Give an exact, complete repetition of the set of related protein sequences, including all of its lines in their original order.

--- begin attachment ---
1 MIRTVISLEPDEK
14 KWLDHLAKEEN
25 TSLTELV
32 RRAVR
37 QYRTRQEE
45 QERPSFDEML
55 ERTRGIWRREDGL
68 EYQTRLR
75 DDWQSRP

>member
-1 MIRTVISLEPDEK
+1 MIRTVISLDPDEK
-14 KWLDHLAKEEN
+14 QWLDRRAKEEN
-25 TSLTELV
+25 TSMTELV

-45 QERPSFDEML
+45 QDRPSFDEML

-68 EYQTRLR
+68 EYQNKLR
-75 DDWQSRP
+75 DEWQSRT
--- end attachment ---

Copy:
1 MIRTVISLEPDEK
14 KWLDHLAKEEN
25 TSLTELV
32 RRAVR
37 QYRTRQEE
45 QERPSFDEML
55 ERTRGIWRREDGL
68 EYQTRLR
75 DDWQSRP

>member
-1 MIRTVISLEPDEK
+1 MIRTVISLDPDEK
-14 KWLDHLAKEEN
+14 QWLDRRAKEEN
-25 TSLTELV
+25 TSMTELV

-45 QERPSFDEML
+45 QDRPSFDEML

-68 EYQTRLR
+68 EYQNKLR
-75 DDWQSRP
+75 DEWQSRT